This project could have been stopped, at least delayed, with enough media attention. But where were the people? Where was the environmental community of UC Berkeley, projected to comprise of at least 800 students who would likely profess deep love for trees? The new building was funded by Qualcomm, who will now strongly influence and own the student research conducted there, imposing upon students’ rights to their own work. So where was the rest of the student body–each affected by privatization of the public University while tuition still increases due to lack of government funding? Who is there to care when an institution lies to its students so that it can sneak a groundbreaking ceremony (caught on video) behind closed doors and keep its customers silent? The disconnections of people from trees, administration from students, nature from university land, prevented this development project from aligning with the primary concerns of the communities it affected.

So why care about trees in the first place? Why redwoods specifically, and not others? Trees are the generations-old symbol of heart-to-Earth environmentalism, having been on the forefront of the movement since the 1970s. Holding a beauty too powerful for words, trees often stand unprotected because environmentalists are unable to effectively argue their value against the apathetic drive for money. But lately, you’ll hear less youth identifying as “treehuggers” and more as “environmental justice advocates.” You won’t see trees at the frontlines of the People’s Climate March, but instead indigenous and minority communities who are bearing the harshest brunt of environmental injustice and leading the fight for our future.

 

The truth is, it has taken us 40 years to realize that this movement is not all about trees, and that making it all about trees gets us next to nowhere. We the people of modern America are so disconnected from the land which gives us life that only a small percentage of us actually mourn sabotages to land. But we all still mourn injustices to people, for there is still strength in humanity. Little girls diagnosed with cancer because their elementary school is yards away from a fracking rig. Families who can light their sink water on fire due to pollution, all suffering from brain damage. We are each moved to action for different reasons, and in a world where externalities are felt by faces of all colors and ages, there can be no more ignoring what needs to be done.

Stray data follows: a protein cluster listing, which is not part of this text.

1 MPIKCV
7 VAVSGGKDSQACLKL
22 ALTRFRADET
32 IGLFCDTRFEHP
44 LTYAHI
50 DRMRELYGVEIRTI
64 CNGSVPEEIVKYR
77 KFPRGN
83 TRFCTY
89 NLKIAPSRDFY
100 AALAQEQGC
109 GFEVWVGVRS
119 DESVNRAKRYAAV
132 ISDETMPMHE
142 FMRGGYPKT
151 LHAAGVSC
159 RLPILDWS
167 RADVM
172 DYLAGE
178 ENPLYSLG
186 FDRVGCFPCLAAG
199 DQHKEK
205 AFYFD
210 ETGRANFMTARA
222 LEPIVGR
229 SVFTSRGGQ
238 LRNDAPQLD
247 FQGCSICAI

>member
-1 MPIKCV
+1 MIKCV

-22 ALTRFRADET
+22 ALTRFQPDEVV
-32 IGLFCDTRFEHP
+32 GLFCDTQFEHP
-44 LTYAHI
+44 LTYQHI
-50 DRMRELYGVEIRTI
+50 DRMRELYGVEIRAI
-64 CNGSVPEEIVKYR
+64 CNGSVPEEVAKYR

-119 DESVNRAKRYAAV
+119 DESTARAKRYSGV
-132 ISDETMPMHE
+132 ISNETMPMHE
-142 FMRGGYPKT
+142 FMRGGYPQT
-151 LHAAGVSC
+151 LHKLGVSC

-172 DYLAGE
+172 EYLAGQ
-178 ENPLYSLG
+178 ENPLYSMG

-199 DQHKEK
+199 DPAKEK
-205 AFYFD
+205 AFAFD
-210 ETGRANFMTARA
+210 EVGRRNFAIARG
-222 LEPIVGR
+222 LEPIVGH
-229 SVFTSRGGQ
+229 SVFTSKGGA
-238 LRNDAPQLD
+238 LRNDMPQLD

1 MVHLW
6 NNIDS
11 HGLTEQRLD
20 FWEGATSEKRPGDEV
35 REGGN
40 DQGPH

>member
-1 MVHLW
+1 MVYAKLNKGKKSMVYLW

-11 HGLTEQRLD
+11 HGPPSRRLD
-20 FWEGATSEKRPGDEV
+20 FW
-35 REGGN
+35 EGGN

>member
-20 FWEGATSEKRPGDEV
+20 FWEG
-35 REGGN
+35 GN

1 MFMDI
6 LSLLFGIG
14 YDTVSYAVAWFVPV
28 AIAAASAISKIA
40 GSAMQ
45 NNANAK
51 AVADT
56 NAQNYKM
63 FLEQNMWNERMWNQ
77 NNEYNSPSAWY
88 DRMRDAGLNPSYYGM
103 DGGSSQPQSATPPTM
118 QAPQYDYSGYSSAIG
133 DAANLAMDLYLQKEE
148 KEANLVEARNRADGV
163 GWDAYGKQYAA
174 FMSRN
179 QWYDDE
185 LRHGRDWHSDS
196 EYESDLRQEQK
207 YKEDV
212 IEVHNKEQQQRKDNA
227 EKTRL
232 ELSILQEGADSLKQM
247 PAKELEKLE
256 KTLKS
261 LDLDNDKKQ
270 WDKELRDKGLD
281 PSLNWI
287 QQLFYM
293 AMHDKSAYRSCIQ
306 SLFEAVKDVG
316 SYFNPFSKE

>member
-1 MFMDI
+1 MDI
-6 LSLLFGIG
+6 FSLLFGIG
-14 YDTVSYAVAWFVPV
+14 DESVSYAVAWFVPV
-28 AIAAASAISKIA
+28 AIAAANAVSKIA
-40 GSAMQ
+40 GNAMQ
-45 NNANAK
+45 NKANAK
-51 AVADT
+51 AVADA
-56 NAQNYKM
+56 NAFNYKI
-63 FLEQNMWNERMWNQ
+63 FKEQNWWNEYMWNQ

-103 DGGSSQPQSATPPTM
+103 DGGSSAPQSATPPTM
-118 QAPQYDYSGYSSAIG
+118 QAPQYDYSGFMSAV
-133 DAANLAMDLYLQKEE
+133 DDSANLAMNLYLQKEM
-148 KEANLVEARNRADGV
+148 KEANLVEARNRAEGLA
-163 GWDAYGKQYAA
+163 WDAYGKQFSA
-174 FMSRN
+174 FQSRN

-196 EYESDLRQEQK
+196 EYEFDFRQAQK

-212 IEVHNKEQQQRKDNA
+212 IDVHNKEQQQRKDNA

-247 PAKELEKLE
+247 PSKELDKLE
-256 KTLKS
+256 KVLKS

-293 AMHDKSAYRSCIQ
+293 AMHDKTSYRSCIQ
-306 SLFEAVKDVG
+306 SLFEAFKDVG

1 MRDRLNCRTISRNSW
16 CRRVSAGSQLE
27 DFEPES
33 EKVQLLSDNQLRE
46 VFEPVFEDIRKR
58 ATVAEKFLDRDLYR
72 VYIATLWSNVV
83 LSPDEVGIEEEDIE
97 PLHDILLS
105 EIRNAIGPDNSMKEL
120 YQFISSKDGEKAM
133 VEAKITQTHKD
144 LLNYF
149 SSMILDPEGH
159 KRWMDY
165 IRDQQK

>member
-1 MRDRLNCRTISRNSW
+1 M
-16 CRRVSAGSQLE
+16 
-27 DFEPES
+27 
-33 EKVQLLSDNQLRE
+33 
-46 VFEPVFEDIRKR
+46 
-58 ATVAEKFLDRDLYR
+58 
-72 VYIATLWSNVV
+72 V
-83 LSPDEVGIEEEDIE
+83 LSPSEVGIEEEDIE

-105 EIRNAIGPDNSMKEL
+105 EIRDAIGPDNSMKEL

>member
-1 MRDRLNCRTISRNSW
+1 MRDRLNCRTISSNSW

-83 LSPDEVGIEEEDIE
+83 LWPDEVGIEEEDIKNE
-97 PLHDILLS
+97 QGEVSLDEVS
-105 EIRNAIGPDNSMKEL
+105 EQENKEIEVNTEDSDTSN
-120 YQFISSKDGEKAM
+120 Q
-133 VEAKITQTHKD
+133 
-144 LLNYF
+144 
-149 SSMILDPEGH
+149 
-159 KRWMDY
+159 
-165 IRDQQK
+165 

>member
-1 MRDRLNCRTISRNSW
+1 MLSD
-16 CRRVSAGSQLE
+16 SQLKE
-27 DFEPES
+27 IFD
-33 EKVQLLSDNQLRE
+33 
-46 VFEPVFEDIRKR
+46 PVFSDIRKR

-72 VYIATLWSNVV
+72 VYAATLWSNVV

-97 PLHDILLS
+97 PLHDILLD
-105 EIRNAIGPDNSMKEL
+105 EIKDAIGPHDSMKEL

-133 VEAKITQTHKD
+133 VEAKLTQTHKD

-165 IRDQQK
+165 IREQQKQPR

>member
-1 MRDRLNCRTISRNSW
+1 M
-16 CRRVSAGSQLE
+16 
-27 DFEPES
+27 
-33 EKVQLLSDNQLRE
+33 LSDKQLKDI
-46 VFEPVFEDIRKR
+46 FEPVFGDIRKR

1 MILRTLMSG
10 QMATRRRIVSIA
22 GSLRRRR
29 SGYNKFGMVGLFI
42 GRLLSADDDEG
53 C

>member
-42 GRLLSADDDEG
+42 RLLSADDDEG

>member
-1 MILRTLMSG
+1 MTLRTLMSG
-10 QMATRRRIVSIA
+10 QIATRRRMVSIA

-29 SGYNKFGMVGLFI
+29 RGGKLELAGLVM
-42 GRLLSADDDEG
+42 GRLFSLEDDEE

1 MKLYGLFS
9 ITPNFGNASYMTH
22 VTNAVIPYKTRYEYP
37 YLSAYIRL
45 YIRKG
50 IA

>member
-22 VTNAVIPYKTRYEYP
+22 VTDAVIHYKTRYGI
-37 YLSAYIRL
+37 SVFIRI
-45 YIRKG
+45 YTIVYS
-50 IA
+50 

We may have forgotten where we’ve come from, and we’ve forgotten where we belong, but we have not forgotten ourselves. No matter how much we distance ourselves from the sources of our existence, we cannot hide indefinitely from the overwhelming presence of the world’s forces. These forces are not to be reckoned with—storms tearing up houses, drought obstructing food production, depleted resources reacting to exploitation in unforeseeable ways. And now we are shifting—rebuilding the severed ties of the past, bringing the land back to us, and bringing ourselves to the land. Expert conservationists will tell us now that conservation has been extended to include social and economic issues, because we’ve realized that there is no difference between humans and nature and the largest problems arise from pretending that there is. Urban permaculture, a decentralized and escalating movement, works with the forces of nature in cities to produce quality food for the people while addressing food security, impacts of industrial agriculture, and the multi-tiered disconnections of community resources. The youth of today are storming the streets demanding climate justice now for their own livable futures, blockading development of the Keystone XL pipeline, coming together to address the largest crisis of the world that they have been born into.

Perhaps we can forget the distance traversed in long car rides for now, but this will not continue as the fossil fuel industry wobbles on its last leg. Reminded of the broader scope of intertwined ecosystems that we belong to, we shape our solutions accordingly. People are putting their lives on the line to fight for change, while others will be provoked into action upon finding their family tree touched by pollution-induced cancer or some other consequence. Now is a time of human crisis, and nature is an impromptu enchantress. She will make herself known to us, and we will solve our problems by first acknowledging our appreciation for the life she gives us and then resolving to sustain it.

 

Posted in California Student Sustainability Coalition Magazine, CSSC News, Featured News and tagged , .